- Show off your progress. When you first post no-one will take any interest what-so-ever. They just think “Oh, another newbies project, it will die soon.” If you show that you can keep going for a month or two then people will start joining.
- Size of Team A big teams better, right? Wrong. The bigger the team, the more confusion, and the bigger the mess (in many cases). A smaller team that communicates well is more likely to get a project with objects that look they belong together.
Not changing your ideas hugely mid-production. A game that starts off as an FPS, then moves to RTS and ends up being 3rd person will never happen. If you change your mind half way your project will fail. Not only will the programmers kill you, but the other team members who wanted to make a FPS will leave. Changing details is fine (specifics in the story line, level order etc)
Don’t make promises you aren’t absolutely certain you can keep. If you promise to release content on a particular date and don’t, it gives you a bad reputation. You will suffer no disrepute for sticking to a policy of ‘It’ll be done when it’s done’. Good work takes time.
Ignore the “Hanger Ons” There are many people out there who will join a project, and then never contribute. You can just ignore them, no use bugging them to do anything, as they likely never will. If you really want you could remove them from the shared folder, but I can’t be bothered with them myself.
Take Breaks Please don’t kill me for this, but it is important. If you keep on at your project every day of the week for a month, you will run out of motivation very quickly, and the project will die. Instead take breaks, switch what you are doing. Instead of programming, do some modeling, or take a break entirely, and make a quick scene for a week long contest. You will come back full of enthusiasm, ready to continue where you left off.
Keep contact with your members. IRC is the best way, as it allows conversation. Emailing is just too slow. If someone asks a question, and has to wait 3 hours for the answer he is likely to give up after a short while. communication helps:
Keep up morale - encouragement goes a long way
Co-ordination - When people communicate they are much more likely to work together to create something good. Without good communication people naturally (for some reason) start working cross-purposes.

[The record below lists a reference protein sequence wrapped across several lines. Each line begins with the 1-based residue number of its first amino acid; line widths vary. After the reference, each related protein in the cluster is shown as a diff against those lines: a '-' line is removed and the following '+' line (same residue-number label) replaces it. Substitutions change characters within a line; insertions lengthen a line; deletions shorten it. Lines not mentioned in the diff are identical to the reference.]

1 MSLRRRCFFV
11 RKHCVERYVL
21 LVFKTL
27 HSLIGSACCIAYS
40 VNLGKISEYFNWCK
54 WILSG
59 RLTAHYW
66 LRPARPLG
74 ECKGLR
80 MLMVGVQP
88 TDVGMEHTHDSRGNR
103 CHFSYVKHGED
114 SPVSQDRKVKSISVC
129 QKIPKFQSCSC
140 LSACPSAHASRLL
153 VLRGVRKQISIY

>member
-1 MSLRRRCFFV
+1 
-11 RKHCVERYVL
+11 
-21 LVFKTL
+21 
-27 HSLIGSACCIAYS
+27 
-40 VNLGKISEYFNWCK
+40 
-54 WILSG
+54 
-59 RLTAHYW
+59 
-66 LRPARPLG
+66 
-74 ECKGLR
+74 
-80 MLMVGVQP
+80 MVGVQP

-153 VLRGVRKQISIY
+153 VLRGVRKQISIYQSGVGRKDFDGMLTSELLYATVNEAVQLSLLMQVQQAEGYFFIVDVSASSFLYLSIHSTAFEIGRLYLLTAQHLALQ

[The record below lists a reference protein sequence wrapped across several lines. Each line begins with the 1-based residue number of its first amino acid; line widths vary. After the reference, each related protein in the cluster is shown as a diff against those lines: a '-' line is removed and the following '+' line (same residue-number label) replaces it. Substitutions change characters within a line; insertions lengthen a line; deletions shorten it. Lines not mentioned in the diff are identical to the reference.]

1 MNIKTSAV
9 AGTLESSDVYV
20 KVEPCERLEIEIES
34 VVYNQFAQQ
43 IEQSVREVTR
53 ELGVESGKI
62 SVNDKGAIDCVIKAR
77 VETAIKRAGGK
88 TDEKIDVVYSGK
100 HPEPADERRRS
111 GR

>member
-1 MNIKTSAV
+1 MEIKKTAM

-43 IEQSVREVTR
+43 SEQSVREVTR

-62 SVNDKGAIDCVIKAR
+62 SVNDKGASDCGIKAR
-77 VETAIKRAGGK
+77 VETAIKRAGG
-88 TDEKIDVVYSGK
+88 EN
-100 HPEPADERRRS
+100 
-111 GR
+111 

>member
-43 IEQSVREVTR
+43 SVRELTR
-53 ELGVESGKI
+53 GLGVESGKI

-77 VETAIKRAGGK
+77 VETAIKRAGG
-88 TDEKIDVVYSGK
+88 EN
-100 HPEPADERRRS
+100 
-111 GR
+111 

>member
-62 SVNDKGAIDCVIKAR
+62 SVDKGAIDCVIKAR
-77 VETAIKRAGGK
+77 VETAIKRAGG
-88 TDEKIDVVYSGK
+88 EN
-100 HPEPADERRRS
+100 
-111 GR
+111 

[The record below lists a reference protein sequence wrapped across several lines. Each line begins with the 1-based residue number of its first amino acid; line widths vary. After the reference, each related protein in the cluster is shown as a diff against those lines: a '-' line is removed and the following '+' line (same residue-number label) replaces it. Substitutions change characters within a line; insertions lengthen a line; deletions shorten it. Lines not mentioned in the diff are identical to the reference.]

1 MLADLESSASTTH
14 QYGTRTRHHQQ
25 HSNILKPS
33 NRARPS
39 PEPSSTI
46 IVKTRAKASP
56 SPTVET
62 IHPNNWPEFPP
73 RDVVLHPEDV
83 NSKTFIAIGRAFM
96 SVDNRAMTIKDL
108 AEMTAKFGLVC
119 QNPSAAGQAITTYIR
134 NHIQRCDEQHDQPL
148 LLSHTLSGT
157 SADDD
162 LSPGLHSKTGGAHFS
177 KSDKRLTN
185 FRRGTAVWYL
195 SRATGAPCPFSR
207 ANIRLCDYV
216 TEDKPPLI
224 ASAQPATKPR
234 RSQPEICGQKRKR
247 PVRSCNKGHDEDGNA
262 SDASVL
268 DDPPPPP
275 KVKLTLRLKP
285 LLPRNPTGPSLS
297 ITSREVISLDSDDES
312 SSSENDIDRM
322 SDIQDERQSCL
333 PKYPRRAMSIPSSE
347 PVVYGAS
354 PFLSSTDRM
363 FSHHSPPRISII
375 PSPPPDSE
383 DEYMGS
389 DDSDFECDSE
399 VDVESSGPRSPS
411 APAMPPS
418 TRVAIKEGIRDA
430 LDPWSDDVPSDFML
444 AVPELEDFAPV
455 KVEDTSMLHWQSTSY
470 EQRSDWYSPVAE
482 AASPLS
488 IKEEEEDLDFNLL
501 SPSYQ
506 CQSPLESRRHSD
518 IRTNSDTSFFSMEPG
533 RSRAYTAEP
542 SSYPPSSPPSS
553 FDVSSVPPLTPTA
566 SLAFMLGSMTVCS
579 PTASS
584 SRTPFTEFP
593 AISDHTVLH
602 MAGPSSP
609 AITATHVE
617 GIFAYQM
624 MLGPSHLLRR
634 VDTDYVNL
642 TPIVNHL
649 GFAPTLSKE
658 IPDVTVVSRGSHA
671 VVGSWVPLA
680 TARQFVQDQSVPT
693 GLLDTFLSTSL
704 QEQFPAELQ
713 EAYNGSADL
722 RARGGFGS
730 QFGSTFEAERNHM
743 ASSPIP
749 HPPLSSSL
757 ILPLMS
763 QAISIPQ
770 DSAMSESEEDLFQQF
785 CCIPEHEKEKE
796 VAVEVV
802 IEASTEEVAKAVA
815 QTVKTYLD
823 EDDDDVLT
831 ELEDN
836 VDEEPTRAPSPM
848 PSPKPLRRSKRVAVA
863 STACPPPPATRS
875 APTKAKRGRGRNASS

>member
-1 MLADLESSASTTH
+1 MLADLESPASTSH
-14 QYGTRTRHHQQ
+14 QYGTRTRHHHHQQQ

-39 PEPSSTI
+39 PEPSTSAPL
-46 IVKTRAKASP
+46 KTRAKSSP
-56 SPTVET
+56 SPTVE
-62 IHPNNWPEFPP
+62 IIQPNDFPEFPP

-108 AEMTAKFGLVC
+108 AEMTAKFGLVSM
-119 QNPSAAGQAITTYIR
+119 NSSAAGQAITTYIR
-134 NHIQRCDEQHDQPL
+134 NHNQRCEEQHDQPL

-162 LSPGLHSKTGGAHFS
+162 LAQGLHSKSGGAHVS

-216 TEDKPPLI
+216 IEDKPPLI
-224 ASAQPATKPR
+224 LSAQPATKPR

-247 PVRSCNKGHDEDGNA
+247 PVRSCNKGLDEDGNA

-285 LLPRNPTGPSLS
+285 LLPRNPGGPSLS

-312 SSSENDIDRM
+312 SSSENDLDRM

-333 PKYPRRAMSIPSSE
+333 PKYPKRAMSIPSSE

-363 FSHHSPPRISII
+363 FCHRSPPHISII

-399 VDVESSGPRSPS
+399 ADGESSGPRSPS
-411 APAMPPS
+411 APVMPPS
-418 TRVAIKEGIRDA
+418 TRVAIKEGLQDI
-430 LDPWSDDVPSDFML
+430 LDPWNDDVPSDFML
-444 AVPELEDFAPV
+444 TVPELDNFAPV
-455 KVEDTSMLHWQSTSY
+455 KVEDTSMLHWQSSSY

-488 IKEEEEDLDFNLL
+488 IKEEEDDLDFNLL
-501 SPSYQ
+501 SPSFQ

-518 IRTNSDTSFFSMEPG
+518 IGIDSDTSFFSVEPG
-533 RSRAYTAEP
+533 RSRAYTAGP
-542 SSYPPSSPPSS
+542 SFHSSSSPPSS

Another good thing to note is keeping everyone in the team up to date. This is always a challenge. For this reason forums are good. Also worthy to mention is file collaboration software. Pick something that the team members don’t have to download every single update (Google Docs is an example of this). A far better system is one where it auto-updates the files as they are changed. My favorite is dropbox, and it even has 2 gigabytes free space.4) When you're done: (Speculation alert, not many have made it to this point to give information) Woo Hoo. You've finished!
- Be Proud. Go back to the first section and look at my time planner. See the last entry? the one that goes “100% blood sweat and tears” Well, look at what you’ve pushed through. Be proud. Show off. Get your project advertised, available to the public and so on. If you had fun, then start another. It will likely be even better!
- Bug Fixes. You thought it was finished? Nope, a game is never finished. You can make more levels, improve on bugs, extend game play. Of course, you could just all it quits and leave the users to experiment.
- Release for multiple platforms. Call your friends on Mac, Linux, and windows to make binaries for as many systems as possible. This lets non blender users play your game. But release the blend too, people love to experiment, and try their hand at making things “cooler” You may wish to add headers to your script or other such things to inform people about the license.
Well, what do you think. Post below and I’ll add any sensible suggestions to this post.